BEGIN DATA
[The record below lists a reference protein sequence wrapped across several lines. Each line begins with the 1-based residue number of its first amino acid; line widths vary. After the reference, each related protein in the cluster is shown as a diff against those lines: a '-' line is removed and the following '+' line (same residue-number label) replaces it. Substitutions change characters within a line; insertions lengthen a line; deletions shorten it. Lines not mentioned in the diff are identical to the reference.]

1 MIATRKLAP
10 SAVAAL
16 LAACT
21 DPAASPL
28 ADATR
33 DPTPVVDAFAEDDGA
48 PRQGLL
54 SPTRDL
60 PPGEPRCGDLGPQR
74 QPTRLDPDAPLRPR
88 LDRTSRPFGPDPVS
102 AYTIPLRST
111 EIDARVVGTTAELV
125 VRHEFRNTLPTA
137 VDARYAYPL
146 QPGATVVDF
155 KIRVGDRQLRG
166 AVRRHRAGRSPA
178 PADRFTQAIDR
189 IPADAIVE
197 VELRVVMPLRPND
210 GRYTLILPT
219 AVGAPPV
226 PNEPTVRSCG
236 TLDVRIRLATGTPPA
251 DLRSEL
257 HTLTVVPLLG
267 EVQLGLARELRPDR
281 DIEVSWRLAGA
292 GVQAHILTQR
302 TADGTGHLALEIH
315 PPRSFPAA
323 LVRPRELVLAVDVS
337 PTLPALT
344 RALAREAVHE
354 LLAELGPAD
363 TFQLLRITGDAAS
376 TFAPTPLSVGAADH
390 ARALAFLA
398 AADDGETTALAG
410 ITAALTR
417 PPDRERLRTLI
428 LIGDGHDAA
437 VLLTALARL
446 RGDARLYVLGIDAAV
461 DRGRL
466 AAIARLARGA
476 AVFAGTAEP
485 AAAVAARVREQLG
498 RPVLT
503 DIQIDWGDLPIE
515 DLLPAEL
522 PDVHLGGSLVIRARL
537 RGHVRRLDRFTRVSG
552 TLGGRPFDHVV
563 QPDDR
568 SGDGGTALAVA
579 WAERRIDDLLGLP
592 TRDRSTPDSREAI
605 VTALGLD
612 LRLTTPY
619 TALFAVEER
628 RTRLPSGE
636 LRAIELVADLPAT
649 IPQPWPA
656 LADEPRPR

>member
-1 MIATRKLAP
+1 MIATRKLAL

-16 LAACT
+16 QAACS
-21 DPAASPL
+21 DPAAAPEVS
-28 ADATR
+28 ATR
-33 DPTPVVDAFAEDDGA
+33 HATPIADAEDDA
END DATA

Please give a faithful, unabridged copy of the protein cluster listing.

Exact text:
[The record below lists a reference protein sequence wrapped across several lines. Each line begins with the 1-based residue number of its first amino acid; line widths vary. After the reference, each related protein in the cluster is shown as a diff against those lines: a '-' line is removed and the following '+' line (same residue-number label) replaces it. Substitutions change characters within a line; insertions lengthen a line; deletions shorten it. Lines not mentioned in the diff are identical to the reference.]

1 MIATRKLAP
10 SAVAAL
16 LAACT
21 DPAASPL
28 ADATR
33 DPTPVVDAFAEDDGA
48 PRQGLL
54 SPTRDL
60 PPGEPRCGDLGPQR
74 QPTRLDPDAPLRPR
88 LDRTSRPFGPDPVS
102 AYTIPLRST
111 EIDARVVGTTAELV
125 VRHEFRNTLPTA
137 VDARYAYPL
146 QPGATVVDF
155 KIRVGDRQLRG
166 AVRRHRAGRSPA
178 PADRFTQAIDR
189 IPADAIVE
197 VELRVVMPLRPND
210 GRYTLILPT
219 AVGAPPV
226 PNEPTVRSCG
236 TLDVRIRLATGTPPA
251 DLRSEL
257 HTLTVVPLLG
267 EVQLGLARELRPDR
281 DIEVSWRLAGA
292 GVQAHILTQR
302 TADGTGHLALEIH
315 PPRSFPAA
323 LVRPRELVLAVDVS
337 PTLPALT
344 RALAREAVHE
354 LLAELGPAD
363 TFQLLRITGDAAS
376 TFAPTPLSVGAADH
390 ARALAFLA
398 AADDGETTALAG
410 ITAALTR
417 PPDRERLRTLI
428 LIGDGHDAA
437 VLLTALARL
446 RGDARLYVLGIDAAV
461 DRGRL
466 AAIARLARGA
476 AVFAGTAEP
485 AAAVAARVREQLG
498 RPVLT
503 DIQIDWGDLPIE
515 DLLPAEL
522 PDVHLGGSLVIRARL
537 RGHVRRLDRFTRVSG
552 TLGGRPFDHVV
563 QPDDR
568 SGDGGTALAVA
579 WAERRIDDLLGLP
592 TRDRSTPDSREAI
605 VTALGLD
612 LRLTTPY
619 TALFAVEER
628 RTRLPSGE
636 LRAIELVADLPAT
649 IPQPWPA
656 LADEPRPR

>member
-1 MIATRKLAP
+1 MIATRKLAL

-16 LAACT
+16 QAACS
-21 DPAASPL
+21 DPAAAPEVS
-28 ADATR
+28 ATR
-33 DPTPVVDAFAEDDGA
+33 HATPIADAEDDA